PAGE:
The world’s first and largest non-fungible token (NFT) marketplace OpenSea is launching a new copymint detection system that can identify flips, fuzzy copies, and exact matches within seconds of an NFT mint. The tool was created to help bring more security, authenticity, and trust to the NFT ecosystem.
Scammers are known to create false copies of popular NFTs that are intended to deceive users into thinking it’s the original artwork. These fake NFTs are called copymints, and now bad actors in the NFT space will have to get passed OpenSea’s copymint detection system before they defraud users.
The news was announced yesterday by OpenSea via Twitter and accompanied by a demo video. The video shows how the new tool quickly detects and deletes a copymint of an NFT created based on Cool Cats NFTs.
Here are three big takeaways from the video:
- Scammers use several different techniques for creating copymints. Sometimes they simply upload artwork from another NFT collection and mint it, or they modify the artwork by flipping it or altering it in Photoshop.
- The new low latency copymint detection system tool will detect scammers creating copymints by any of these means and remove it in a matter of seconds.
- OpenSea said that the new tool was a milestone for the company, but also acknowledged that work still needs to be done to improve NFT security and trust.
In May, OpenSea shared a tweet addressing imitation and plagiarism in the NFT space, stating that it needed to build a fraud detection system that could act quickly and without presenting false positives. The first step OpenSea took was to update its verification system to involve an account verification and collection badging system. The second step, it appears, is the copymint detection tool just released.
OpenSea Faces Competition from NFT Marketplaces
OpenSea’s new copymint detection tool is big news for the NFT community and the No. 1 NFT marketplace around. But OpenSea — once the first and only NFT marketplace in existence — now has a lot of competition from rivals. At Rarity Sniper, we’ve covered several stories this year about new NFT marketplaces. Here are our top 3 stories.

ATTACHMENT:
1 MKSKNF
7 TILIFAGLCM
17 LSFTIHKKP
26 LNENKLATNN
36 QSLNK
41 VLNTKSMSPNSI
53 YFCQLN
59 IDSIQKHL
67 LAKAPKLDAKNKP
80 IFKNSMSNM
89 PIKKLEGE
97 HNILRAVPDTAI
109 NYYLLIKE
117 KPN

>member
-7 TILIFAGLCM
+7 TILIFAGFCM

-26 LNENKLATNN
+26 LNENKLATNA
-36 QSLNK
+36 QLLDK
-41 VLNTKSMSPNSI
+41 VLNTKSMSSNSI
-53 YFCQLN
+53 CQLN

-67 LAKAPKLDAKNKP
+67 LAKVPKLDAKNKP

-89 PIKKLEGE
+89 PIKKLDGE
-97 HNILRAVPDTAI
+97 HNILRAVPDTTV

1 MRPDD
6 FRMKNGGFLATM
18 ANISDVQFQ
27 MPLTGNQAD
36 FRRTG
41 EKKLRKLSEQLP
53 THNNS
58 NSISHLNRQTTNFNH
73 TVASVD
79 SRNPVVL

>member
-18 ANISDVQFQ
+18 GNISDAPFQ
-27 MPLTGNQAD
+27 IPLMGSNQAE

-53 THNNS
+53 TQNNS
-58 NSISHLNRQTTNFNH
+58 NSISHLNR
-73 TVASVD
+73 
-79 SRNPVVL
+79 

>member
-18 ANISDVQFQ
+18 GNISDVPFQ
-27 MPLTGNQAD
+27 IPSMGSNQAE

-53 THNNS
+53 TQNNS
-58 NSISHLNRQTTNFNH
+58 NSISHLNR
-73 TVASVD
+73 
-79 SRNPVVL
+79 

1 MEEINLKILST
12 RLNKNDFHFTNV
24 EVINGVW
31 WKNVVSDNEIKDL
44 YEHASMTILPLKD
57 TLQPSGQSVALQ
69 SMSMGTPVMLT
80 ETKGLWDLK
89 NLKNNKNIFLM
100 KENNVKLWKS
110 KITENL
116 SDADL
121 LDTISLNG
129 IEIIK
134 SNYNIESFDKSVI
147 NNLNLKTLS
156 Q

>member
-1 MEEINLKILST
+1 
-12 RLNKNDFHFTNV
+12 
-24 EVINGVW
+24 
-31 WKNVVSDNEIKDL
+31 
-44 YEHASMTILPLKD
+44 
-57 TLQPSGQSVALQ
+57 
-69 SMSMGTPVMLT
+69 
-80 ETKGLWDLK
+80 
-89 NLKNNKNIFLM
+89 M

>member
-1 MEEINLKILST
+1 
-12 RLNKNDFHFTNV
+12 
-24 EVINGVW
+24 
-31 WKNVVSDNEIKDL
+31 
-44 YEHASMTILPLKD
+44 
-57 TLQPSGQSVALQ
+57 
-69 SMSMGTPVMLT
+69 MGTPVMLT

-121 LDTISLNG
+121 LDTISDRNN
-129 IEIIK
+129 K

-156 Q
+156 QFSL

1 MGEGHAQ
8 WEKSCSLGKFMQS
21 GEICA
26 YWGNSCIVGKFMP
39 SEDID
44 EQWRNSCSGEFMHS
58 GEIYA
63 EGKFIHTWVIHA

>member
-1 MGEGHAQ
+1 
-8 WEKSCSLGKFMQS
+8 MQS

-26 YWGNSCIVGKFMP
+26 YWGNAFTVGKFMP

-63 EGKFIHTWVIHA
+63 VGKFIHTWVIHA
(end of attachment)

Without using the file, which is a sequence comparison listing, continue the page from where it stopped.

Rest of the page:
First, the South Korean television and electronics manufacture LG launched its own NFT marketplace called “LG Arts Lab.” The marketplace can be access on LG televisions using webOS 5.0 directly from the Smart TV home screen.
Next, the PGA Tour recently partnered with Autograph to create a market dedicated to golf NFTs. The NFT marketplace will be launched in early 2023, and Tiger Woods will have a hand in shaping the PGA Tour NFT product.
Lastly, the world-renowned British auction house Christie’s announced it was launching Christie’s 3.0, an NFT marketplace that will allow it to conduct NFT auctions on the Ethereum network. The NFT art market was developed in partnership with Manifold, an NFT smart contract development startup.
Despite fierce competition from these marketplaces and several others, OpenSea remains the top secondary marketplace for NFTs and digital assets. Its new security tool to prevent scams and protect NFT collectors and investors should add value to its stock, as its much-needed resource for the NFT community. We’ll be following up to see how it works out.